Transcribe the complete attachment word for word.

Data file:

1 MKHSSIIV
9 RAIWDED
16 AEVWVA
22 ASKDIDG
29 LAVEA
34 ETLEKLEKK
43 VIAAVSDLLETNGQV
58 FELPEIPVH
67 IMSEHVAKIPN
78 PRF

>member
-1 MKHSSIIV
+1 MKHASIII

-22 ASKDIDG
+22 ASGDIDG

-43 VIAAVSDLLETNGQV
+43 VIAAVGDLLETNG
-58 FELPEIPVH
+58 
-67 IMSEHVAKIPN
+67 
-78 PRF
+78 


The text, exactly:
1 MKHSSIIV
9 RAIWDED
16 AEVWVA
22 ASKDIDG
29 LAVEA
34 ETLEKLEKK
43 VIAAVSDLLETNGQV
58 FELPEIPVH
67 IMSEHVAKIPN
78 PRF

>member
-1 MKHSSIIV
+1 MKHASIII

-22 ASKDIDG
+22 ASGDIDG

-43 VIAAVSDLLETNGQV
+43 VIAAVGDLLETNG
-58 FELPEIPVH
+58 
-67 IMSEHVAKIPN
+67 
-78 PRF
+78 